• What kinds of things did people use/create to make their lives easier technologically/ Compare then and now.
  • Cycles of Change and Growth in the Mormon Trek: Comparing the 1847 Trek to the 1997 Reenactment Trek Does the Reenactment Trek of 1997 parallel the attitudes and challenges of the 1847 Trek? Comparing journals shows similar cycles of experiences.
  • Handcarts of Knowledge The lesson covers the handcart companies that travelled to Salt Lake between 1856 and 1860. Students will come to understand who these individuals were and what it was like for them to travel to Utah.
  • Heritage: 'And Should We Die...' Attributes of the Pioneers in Character Sketches Showing various attributes of the pioneers through character sketches allows students greater understanding and empathy with their cultural heritage.
  • Heritage: Choices - Making the Journey Students will select and defend selected items that they propose to take on their pioneer journey.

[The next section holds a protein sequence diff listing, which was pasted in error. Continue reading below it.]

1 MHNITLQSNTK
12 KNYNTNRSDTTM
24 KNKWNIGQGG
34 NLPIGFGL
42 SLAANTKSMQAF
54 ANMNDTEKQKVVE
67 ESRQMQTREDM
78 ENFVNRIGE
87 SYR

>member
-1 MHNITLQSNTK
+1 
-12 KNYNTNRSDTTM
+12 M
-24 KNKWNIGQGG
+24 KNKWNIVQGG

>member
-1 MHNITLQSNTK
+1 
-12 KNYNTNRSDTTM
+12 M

• Heritage: Pioneer Job Application The students will write a job application letter for a job of the pioneer era, either specifically for Utah and the West or for any job current in America at that time.
  • Mapping the 'Utah War' Student-generated maps help students understand geographical and spacial relationships when discussing important events such as the Utah War.
  • Mountain Man Rendezvous The mountain man rendezvous were unique occurances, associated with fur trappers, where many cultures joined in the intermountain west from 1825 to 1840 and made exchanges of goods, services and skills that influenced all who participated. These events also had great impact on westward expansion of the United States.